The analysis was restricted to singletons (only children). The researchers first looked at the simple (unadjusted) relationship between pregnancy planning and children’s cognitive ability. They then assessed this relationship to take into account a range of other influencing factors, including age, smoking habits in pregnancy, socioeconomic status, family income and alcohol consumption. This gave the researchers an “adjusted” relationship, taking into account all these external influences. This type of analysis is appropriate.
What were the basic results?
In total, 41% of children were born after an unexpected pregnancy – 15% of mothers who felt unhappy or ambivalent about the pregnancy (“unplanned pregnancy”) and 26% of mothers who were happy (“mistimed pregnancy”). Some 53%, of mothers reported a planned pregnancy conceived in less than 12 months. One per cent were born after assisted reproduction.
Pregnancy planning and cognitive ability score
In all unadjusted analysis, the unplanned children had lower cognitive ability scores than those who were planned. The difference between verbal ability score at age five, for instance, was equivalent to a developmental delay of more than five months.
However, after adjusting for other factors these differences almost entirely disappeared, equivalent to no developmental delay in cognitive ability. The authors say that socioeconomic status was the most important factor in the differences observed between the two groups and not pregnancy planning.
Subfertility, fertility treatment and cognitive ability score
The relationship between subfertility and fertility treatment and cognitive ability was less clear, as each group’s results differed across the three elements of cognitive ability assessed.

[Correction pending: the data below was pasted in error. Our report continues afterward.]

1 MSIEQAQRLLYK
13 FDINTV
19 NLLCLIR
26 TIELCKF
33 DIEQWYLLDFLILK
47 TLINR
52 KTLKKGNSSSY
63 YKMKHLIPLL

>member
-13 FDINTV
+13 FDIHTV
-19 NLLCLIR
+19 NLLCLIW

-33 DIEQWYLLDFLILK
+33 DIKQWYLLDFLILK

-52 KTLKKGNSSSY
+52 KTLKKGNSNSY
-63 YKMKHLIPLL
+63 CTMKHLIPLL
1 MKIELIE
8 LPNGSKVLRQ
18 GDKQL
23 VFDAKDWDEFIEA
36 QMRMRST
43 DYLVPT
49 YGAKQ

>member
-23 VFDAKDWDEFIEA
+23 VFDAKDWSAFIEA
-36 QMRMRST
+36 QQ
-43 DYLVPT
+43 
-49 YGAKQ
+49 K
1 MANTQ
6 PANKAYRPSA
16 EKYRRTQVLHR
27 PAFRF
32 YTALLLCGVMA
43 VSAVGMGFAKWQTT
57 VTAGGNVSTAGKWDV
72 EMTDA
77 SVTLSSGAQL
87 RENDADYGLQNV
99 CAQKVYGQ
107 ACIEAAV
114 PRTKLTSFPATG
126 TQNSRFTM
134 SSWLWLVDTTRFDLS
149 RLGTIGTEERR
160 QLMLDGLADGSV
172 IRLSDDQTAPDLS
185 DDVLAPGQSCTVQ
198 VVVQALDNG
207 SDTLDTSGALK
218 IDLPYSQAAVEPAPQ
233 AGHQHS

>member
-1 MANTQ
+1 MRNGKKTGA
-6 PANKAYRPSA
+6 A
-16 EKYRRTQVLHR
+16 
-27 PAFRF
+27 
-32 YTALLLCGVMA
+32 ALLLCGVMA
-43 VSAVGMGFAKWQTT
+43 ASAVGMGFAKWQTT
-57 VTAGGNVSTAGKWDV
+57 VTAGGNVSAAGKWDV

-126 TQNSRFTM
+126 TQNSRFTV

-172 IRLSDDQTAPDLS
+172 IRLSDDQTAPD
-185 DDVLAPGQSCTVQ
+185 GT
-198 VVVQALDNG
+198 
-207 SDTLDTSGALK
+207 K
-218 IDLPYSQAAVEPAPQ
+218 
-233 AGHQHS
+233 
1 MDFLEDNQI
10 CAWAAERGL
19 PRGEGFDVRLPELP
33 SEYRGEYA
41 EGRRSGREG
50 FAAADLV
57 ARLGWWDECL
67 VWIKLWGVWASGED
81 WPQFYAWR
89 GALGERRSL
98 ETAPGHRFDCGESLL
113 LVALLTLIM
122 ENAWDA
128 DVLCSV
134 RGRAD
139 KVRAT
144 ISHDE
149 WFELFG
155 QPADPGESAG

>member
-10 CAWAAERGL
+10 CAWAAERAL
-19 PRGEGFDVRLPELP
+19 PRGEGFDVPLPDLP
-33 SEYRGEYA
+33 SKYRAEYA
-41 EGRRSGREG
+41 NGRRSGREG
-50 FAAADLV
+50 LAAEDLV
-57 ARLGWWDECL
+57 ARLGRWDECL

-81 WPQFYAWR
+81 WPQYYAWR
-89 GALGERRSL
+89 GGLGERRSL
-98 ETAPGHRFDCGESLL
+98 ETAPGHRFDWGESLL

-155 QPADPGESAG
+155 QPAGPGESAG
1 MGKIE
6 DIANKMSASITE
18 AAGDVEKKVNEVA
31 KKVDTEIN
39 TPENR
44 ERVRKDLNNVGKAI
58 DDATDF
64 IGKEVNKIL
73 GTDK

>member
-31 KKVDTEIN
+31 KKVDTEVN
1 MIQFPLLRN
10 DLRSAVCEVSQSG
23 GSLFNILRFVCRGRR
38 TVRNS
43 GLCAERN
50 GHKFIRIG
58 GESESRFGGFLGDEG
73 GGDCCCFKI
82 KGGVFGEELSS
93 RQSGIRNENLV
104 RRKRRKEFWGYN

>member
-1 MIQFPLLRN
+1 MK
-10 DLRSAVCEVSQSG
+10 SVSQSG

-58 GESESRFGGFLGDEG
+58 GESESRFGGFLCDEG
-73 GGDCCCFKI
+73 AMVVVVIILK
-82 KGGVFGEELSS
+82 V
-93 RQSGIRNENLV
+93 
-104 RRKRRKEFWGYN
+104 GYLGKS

In unadjusted analysis, children who were born after assisted reproduction had better verbal ability scores than the planned children at ages three and five. These differences were equivalent to an average of three to four months difference in development between the groups. These differences were reduced after adjusting for other influencing factors.
Children born after fertility treatment had lower non-verbal ability scores than other children, equivalent to a developmental delay of two months on average. Spatial ability scores were also lower in children born after assisted reproduction equivalent to a delay of one and a half months. These results, however, were not statistically significant.
How did the researchers interpret the results?
The authors conclude that “pregnancy planning, subfertility or assisted reproduction do not adversely affect children’s cognitive development at ages three or five”. They state that the differences in the unadjusted analysis are almost entirely explained by differences in socioeconomic circumstances between the groups.
This was a large cohort study of singleton children that looked at how pregnancy planning, time to conception and infertility treatment influenced cognitive development at ages three and five.
This study provides good evidence that pregnancy planning, subfertility or assisted reproduction do not adversely affect children’s cognitive development at ages three and five, and that the cognitive differences found appeared to be due to social and economic factors rather than parental planning, unplanned pregnancy or the use of fertility treatment.
This conclusion is not surprising. Parents with improved socioeconomic circumstances are more likely to be able to choose or plan when pregnancies occur due to their greater economic means, which are also likely to be associated with factors such as being more highly educated parents or being able to offer more parental involvement. These types of social and demographic factors are likely to have a large effect on cognitive ability during early childhood.
A few points to note:
- This study only looked at singletons (only children) so the findings may not be directly relevant to families of larger size.
- Cohort studies can suffer from bias if lots of information is missing on participants, particularly if they drop out as the study progresses. This study had only a small amount of missing data and so the conclusions of the study are unlikely to be affected.
Overall, this study highlights the strong influence of social and economic inequalities on cognitive ability in children rather than suggesting these are directly affected by the nature of a child’s conception.